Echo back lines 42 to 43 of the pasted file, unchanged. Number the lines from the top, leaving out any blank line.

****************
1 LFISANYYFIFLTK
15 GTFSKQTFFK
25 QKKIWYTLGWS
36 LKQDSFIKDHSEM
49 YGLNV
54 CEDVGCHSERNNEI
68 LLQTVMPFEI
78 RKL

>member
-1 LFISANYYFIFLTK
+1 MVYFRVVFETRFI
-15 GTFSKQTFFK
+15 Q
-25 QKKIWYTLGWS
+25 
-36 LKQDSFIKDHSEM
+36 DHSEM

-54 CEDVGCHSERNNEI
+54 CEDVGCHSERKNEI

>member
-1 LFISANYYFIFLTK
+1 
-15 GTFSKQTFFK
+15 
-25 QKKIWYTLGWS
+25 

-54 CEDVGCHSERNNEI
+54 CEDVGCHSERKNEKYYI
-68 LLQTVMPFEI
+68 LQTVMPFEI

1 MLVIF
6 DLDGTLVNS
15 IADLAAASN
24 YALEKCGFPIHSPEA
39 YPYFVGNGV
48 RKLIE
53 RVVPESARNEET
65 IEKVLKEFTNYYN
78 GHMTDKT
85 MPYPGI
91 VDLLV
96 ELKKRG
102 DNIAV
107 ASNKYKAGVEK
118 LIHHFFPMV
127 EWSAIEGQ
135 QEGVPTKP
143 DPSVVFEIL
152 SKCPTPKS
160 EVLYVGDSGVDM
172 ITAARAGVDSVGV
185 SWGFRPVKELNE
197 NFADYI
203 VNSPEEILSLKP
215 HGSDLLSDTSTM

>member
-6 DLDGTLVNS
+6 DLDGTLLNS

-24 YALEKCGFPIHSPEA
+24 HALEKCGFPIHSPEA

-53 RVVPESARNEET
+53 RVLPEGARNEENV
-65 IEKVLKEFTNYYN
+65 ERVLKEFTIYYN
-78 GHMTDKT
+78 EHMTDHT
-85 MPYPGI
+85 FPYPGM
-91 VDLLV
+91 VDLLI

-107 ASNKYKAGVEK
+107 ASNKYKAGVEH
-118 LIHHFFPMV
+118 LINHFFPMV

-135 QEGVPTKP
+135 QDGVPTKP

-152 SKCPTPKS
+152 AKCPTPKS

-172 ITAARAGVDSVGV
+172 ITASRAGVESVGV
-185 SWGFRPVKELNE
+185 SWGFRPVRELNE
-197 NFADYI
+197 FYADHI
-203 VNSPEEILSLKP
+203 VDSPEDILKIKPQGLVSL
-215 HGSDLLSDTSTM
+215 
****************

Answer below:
96 ELKKRG
102 DNIAV